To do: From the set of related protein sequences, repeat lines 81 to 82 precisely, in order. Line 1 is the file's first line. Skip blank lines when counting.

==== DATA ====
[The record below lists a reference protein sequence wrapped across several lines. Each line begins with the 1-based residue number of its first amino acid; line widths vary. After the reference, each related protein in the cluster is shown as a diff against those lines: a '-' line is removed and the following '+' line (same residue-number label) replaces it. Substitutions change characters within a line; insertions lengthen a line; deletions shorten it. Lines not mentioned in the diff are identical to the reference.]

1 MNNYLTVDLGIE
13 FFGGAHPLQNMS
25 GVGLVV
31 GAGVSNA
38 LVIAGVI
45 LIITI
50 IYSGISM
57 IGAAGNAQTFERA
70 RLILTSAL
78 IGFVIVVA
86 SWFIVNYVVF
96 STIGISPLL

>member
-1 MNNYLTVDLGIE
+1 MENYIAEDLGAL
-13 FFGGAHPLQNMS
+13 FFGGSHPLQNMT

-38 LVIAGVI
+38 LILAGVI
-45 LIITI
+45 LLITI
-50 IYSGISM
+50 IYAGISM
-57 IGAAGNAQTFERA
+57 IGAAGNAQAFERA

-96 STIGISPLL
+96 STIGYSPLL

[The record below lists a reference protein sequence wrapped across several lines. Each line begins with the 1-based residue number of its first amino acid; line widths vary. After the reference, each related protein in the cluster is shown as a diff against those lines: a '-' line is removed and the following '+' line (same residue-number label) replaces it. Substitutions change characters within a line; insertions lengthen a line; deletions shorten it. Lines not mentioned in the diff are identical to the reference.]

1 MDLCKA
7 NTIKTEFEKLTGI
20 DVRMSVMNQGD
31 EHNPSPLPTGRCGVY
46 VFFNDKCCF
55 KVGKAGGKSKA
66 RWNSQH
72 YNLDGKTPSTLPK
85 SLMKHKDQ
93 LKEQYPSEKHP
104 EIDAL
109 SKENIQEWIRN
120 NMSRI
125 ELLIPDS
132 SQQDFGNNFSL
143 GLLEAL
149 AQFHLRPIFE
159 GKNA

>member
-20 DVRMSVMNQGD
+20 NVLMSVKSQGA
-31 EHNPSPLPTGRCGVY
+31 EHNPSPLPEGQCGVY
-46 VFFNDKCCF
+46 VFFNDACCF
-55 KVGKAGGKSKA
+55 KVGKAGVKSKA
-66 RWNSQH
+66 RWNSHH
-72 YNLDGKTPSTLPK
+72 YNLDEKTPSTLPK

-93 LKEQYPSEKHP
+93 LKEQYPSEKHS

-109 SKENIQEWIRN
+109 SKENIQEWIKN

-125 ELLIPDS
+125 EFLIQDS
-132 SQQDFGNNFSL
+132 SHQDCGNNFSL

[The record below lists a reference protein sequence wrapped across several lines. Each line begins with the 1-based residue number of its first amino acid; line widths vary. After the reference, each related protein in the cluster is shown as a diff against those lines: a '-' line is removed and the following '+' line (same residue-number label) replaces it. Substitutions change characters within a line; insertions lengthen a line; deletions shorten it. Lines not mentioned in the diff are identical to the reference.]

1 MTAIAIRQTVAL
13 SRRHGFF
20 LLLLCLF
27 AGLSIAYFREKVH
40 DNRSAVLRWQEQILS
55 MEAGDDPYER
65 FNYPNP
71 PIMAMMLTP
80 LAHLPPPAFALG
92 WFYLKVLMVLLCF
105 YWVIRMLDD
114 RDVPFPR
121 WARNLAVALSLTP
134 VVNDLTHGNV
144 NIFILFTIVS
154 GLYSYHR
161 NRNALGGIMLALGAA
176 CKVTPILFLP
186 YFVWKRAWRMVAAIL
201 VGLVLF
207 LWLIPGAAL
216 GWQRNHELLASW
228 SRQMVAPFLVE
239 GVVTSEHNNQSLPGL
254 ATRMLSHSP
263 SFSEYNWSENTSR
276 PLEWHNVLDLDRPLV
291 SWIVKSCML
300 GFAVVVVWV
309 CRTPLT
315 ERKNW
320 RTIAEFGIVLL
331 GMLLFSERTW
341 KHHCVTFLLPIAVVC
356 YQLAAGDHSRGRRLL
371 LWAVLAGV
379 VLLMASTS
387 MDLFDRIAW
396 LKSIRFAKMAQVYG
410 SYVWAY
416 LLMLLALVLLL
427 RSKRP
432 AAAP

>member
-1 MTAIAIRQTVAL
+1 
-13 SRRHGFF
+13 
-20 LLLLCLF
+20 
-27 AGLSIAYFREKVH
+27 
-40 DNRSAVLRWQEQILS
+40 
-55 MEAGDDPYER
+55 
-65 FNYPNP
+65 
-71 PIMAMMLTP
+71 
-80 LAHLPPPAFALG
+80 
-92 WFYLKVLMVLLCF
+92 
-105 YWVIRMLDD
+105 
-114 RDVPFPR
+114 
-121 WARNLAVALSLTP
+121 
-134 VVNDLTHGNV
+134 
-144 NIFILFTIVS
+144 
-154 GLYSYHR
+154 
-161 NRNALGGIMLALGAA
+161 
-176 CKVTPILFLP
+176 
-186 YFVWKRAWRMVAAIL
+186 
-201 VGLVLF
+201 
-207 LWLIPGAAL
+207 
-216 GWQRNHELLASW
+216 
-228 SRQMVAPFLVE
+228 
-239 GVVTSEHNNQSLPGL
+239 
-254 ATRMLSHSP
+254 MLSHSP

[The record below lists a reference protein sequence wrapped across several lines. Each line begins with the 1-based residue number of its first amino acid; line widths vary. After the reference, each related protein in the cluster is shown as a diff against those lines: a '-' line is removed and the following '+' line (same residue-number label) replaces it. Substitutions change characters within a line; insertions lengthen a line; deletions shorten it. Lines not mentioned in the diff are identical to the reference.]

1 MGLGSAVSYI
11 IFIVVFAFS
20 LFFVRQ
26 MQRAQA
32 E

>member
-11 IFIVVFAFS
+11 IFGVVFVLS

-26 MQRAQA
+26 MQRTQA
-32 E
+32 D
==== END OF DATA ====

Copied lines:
114 RDVPFPR
121 WARNLAVALSLTP